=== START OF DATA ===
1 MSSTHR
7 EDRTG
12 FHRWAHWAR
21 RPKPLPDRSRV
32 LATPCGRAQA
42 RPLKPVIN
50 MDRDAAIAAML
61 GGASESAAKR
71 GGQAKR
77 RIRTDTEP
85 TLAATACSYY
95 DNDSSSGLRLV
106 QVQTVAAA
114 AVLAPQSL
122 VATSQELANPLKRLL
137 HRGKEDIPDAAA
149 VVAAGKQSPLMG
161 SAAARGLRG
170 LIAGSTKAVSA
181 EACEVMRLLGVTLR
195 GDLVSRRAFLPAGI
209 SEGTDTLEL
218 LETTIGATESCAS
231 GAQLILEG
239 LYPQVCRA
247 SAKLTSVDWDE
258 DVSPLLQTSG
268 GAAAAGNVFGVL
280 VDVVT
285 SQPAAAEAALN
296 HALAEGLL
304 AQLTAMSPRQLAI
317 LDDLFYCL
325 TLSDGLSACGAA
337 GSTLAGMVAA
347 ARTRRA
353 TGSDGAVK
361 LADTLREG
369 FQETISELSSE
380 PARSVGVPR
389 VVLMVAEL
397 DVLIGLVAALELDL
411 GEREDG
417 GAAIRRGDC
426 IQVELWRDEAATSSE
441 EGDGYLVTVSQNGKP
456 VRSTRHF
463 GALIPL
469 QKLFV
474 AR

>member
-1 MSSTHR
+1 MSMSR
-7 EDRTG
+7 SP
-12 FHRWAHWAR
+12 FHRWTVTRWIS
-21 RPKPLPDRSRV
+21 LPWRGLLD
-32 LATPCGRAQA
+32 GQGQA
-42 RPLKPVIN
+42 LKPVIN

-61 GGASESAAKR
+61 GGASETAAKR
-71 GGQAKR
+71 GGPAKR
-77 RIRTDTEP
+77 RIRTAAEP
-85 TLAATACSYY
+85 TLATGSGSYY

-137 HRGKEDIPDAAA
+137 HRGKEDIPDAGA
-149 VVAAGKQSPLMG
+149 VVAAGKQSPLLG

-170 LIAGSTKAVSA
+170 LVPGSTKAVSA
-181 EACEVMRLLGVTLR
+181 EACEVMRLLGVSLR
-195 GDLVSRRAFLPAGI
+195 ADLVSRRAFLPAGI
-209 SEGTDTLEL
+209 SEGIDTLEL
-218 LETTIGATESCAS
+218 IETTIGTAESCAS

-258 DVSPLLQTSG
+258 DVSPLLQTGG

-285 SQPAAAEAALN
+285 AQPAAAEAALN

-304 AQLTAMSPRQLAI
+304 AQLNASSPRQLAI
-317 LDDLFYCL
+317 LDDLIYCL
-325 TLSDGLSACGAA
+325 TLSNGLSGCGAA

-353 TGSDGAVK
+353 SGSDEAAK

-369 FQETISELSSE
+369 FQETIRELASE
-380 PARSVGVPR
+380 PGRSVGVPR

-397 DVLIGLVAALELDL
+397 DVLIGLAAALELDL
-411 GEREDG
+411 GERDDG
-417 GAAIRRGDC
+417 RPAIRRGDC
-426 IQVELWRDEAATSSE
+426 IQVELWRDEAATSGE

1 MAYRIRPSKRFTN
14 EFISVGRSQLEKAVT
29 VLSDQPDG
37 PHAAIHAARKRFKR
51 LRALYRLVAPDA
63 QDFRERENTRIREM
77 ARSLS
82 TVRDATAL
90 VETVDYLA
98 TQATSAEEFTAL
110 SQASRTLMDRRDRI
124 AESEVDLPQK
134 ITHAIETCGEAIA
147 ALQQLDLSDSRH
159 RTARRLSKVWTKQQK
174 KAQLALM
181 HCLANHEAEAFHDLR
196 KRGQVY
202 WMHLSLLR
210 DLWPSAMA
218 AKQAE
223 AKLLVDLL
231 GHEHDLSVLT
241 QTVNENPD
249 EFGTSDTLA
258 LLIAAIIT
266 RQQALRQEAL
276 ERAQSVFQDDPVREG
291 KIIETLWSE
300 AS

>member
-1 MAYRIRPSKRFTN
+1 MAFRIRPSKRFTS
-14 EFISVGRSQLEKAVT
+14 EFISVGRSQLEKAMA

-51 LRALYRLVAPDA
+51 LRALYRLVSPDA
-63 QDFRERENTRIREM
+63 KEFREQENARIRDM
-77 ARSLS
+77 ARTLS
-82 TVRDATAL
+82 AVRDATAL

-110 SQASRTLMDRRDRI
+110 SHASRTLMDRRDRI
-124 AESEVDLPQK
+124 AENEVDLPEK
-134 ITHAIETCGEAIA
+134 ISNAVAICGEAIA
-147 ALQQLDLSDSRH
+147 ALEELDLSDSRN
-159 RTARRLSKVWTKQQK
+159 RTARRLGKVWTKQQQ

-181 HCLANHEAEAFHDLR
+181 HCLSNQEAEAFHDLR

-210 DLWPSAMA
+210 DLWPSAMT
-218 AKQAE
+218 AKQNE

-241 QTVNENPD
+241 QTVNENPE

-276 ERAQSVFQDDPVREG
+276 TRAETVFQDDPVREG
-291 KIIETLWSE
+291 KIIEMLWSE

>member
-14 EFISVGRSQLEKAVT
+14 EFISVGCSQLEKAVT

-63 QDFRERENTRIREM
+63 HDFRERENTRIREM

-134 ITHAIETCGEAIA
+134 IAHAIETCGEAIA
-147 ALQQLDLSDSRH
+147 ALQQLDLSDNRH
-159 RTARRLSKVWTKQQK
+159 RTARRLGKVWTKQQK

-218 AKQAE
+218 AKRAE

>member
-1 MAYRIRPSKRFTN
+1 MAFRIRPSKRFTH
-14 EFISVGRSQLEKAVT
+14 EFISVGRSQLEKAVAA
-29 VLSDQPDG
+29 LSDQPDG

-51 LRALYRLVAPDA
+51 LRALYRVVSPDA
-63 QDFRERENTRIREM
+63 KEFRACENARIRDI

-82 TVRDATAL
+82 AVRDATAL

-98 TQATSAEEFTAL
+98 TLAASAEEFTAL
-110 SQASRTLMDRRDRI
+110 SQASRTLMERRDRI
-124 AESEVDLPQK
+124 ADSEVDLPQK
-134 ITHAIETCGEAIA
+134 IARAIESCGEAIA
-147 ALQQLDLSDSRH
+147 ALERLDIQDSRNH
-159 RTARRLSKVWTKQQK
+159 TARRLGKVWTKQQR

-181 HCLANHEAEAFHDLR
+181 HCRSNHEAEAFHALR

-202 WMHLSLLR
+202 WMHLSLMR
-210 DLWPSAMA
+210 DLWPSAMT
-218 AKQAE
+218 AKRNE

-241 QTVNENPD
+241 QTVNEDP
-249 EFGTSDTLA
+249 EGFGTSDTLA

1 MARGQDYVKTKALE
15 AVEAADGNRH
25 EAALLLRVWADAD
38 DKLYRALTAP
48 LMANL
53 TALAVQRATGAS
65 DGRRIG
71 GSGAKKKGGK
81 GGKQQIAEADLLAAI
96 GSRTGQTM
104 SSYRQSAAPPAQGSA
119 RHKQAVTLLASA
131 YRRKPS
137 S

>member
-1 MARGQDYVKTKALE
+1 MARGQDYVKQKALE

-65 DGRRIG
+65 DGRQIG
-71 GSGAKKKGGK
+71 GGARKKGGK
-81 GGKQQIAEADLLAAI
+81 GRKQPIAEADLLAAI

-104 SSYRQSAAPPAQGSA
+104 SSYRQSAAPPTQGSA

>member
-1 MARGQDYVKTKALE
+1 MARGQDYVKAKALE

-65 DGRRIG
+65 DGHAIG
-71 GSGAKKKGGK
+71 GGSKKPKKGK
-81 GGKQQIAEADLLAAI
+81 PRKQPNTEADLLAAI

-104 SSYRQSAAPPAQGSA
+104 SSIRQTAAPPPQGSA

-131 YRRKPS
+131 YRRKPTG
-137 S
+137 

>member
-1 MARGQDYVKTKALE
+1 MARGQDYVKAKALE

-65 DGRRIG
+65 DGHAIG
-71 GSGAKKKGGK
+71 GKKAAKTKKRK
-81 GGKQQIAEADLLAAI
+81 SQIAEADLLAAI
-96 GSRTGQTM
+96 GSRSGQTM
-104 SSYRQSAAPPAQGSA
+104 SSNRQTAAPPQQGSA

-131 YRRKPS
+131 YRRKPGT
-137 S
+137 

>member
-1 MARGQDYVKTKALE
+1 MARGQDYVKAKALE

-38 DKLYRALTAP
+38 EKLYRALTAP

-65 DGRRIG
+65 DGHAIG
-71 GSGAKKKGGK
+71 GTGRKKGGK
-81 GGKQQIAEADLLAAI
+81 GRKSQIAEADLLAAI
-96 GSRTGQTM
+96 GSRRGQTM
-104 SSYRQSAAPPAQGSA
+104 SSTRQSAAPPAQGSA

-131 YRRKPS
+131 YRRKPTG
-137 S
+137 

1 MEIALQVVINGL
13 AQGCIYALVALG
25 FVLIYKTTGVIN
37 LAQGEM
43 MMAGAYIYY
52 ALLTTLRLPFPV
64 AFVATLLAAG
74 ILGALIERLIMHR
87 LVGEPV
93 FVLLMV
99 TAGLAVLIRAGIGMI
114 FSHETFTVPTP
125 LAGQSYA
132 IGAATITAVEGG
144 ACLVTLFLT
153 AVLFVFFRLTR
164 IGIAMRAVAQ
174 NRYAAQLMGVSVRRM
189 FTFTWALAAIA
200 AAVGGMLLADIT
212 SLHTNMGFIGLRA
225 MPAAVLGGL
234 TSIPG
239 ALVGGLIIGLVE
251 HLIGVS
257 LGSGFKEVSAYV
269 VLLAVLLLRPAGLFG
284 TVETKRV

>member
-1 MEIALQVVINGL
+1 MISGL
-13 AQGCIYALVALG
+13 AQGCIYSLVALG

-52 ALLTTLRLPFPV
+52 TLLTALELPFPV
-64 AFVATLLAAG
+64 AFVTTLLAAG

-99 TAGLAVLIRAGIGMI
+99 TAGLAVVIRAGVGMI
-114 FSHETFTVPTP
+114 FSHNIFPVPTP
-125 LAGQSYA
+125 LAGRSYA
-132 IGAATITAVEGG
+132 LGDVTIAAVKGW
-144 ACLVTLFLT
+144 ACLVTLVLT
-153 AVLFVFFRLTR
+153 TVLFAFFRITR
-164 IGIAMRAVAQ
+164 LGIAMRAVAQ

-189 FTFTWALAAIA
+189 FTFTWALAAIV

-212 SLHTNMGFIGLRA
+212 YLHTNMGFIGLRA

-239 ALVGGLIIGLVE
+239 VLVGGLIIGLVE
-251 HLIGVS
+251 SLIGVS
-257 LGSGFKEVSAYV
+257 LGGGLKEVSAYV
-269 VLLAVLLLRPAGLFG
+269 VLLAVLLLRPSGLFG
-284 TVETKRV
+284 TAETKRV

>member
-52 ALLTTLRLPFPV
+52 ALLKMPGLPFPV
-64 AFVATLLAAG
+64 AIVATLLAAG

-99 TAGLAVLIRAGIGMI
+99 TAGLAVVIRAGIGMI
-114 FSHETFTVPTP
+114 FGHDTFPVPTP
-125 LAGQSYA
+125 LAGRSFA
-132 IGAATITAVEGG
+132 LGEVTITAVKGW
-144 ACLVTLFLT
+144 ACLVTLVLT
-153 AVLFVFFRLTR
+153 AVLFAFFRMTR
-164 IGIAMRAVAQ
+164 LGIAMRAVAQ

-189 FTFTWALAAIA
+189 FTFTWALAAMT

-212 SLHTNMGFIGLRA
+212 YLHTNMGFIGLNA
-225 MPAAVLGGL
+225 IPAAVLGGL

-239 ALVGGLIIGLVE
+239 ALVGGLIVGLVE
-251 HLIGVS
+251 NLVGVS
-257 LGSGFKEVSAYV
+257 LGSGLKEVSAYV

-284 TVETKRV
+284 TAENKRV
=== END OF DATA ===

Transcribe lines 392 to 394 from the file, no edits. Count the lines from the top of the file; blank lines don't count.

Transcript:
+239 ALVGGLIVGLVE
-251 HLIGVS
+251 NLVGVS